We’re starting a new weekly feature wherein we round up the cool things floating around the internet that we thought might be interesting to you, our tech- and NASA-savvy audience. We’re planning on running this feature on Mondays, recapping all of the awesome things we saw… last week.
The World Science Festival was celebrated in New York City, June 1-6, 2010. There were lots of events all over Manhattan. The James Webb Space Telescope was represented by Northrop Grumman’s full-scale model, which was constructed in Battery Park over a period of five days preceding the festival.
We have a time-lapse video showing it being set up:
For scientists, winning the Nobel Prize is a lot like winning an Oscar. Winning one comes with prestige and recognition, both from inside and outside of the science community. There are many other prizes and awards in science that are very prestigious, but you may never have heard of them. Science should be awarded and valued – after all, there is a great deal of groundbreaking science that will never win a Nobel Prize, but is still extremely important in the effort to understand the workings of the Universe. (In the same way, movies can’t get made without the folks they give the technical Oscars to in the non-televised ceremony!)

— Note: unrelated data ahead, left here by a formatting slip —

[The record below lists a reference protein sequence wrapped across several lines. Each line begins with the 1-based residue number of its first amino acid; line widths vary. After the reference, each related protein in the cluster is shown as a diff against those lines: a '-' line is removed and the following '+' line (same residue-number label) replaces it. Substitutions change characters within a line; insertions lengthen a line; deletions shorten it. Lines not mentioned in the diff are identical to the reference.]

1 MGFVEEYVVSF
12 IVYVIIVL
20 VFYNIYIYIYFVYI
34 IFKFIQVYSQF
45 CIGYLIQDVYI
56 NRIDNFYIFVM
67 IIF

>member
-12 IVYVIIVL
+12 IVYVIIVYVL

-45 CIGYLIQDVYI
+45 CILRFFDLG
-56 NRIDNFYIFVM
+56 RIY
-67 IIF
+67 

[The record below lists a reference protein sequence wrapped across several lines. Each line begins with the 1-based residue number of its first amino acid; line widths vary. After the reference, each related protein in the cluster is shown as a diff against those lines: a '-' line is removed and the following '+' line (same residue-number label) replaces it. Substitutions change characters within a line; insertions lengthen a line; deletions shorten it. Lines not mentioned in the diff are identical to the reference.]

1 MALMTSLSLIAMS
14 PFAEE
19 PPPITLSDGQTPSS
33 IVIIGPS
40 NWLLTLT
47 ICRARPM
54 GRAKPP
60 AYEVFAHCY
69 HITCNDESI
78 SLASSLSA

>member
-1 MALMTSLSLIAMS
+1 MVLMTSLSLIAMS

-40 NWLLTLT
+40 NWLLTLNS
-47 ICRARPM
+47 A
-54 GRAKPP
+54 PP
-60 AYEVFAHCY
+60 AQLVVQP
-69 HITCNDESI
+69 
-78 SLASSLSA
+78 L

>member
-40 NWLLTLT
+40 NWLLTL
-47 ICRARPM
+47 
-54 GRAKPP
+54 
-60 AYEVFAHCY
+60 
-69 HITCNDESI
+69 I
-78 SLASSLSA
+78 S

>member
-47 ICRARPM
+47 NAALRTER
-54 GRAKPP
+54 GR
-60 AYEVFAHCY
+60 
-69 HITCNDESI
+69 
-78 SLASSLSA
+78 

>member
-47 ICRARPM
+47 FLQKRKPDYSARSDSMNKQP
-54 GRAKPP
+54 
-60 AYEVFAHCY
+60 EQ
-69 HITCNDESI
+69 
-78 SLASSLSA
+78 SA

To celebrate the start of “award season”, we have a special presentation for you – the First Annual Blueshift Awards show, complete with Red Carpet and a Very Special Interview. Read more »
To kick off our special summer series about data, we interviewed 2006 Nobel Laureate John Mather about the importance of imagery in communicating science and sharing data with the public. More than just “pretty pictures,” data can be used to tell a story and explain the mysteries of the cosmos. Not every piece of data would be considered a work of art, but the information contained is at the very heart of NASA science.
Working with COBE and the James Webb Space Telescope, Dr. Mather is no stranger to the power of data and the importance of scientific imagery. We got the scoop on how data is used in communication and why every bit of data is beautiful in its own way.